In the grounds of a stately home in Hertfordshire, on July 20, 1974, £2.75 bought you nearly 12 hours of entertainment. It was provided by the Allman Brothers Band, Van Morrison, the Doobie Brothers, the Mahavishnu Orchestra featuring John McLaughlin and Jean-Luc Ponty, the Sensational Alex Harvey Band and Tim Buckley. The occasion was the Bucolic Frolic, otherwise known as the first-ever rock festival at Knebworth.
The all-day Saturday concert marked the first time that the home of Victorian novelist Edward Bulyer Lytton had been opened to the public for such an event. For more than a decade to come, huge multi-artist shows became de rigueur at the location, which has again reverberated to the sound of summer concerts in more recent years.
An estimated 60,000 people showed up for this flagship occasion. Who better to headline it than one of the hottest rock bands in America? While the Allmans had only made a very tentative chart impression in the UK at that stage with the Brothers and Sisters album, British rock cognoscenti were well aware that the LP had spent a mighty five weeks at No. 1 in America the previous September. The knew that the ABB had a reputation for epic, extended live performances, as advertised by their great At Fillmore East live album of 1971.
Many festival-goers to Knebworth’s designated camping area arrived during the course of the previous afternoon and evening. The day of the concert was greeted with fine weather, and one of the most striking settings ever seen for a UK rock event, with giant oak trees around the grounds. The audience were entertained through the day by the acoustic introspection of Buckley, the free-form jazz musings of Mahavishnu, the endearing antics of Alex Harvey and his band, the west coast rock of the Doobies and Morrison’s much-admired poetic intensity.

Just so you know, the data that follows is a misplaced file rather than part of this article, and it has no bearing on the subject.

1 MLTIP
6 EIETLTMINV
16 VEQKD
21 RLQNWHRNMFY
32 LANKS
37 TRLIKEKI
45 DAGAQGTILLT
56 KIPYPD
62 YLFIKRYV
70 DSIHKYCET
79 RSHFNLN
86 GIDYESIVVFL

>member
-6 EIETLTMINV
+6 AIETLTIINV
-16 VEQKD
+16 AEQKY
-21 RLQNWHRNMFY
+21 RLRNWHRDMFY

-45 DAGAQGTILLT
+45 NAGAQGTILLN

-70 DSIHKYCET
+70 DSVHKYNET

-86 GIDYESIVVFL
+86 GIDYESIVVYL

But none of that could have prepared the crowd for the reportedly record-breaking 60,000-watt PA system of the Allmans. Rarely off the road, they had been in Europe for a few days before, arriving at Knebworth from a show at the Summer Festival two days before in Hilversum, Holland.
They roared into their set with “Wasted Words” (heard above a few months earlier, as with “Jessica” before it, at Winterland in San Francisco) and Elmore James’ “Done Somebody Wrong” and “One Way Out.” Gregg Allman and Dickey Betts led the line as the band’s music spread through the Hertfordshire countryside. Gregg announced to the crowd that they were going to play “every song we know.”
He was true to his word. The second set kicked off with “Statesboro Blues” as the show extended to some three hours in length. Muddy Waters’ “Trouble No More” led into the band’s instrumental anthem ‘Jessica,’ then two extended encores concluded with a huge “Whipping Post” to send the crowd home, or back to their tents, exhausted but happy.
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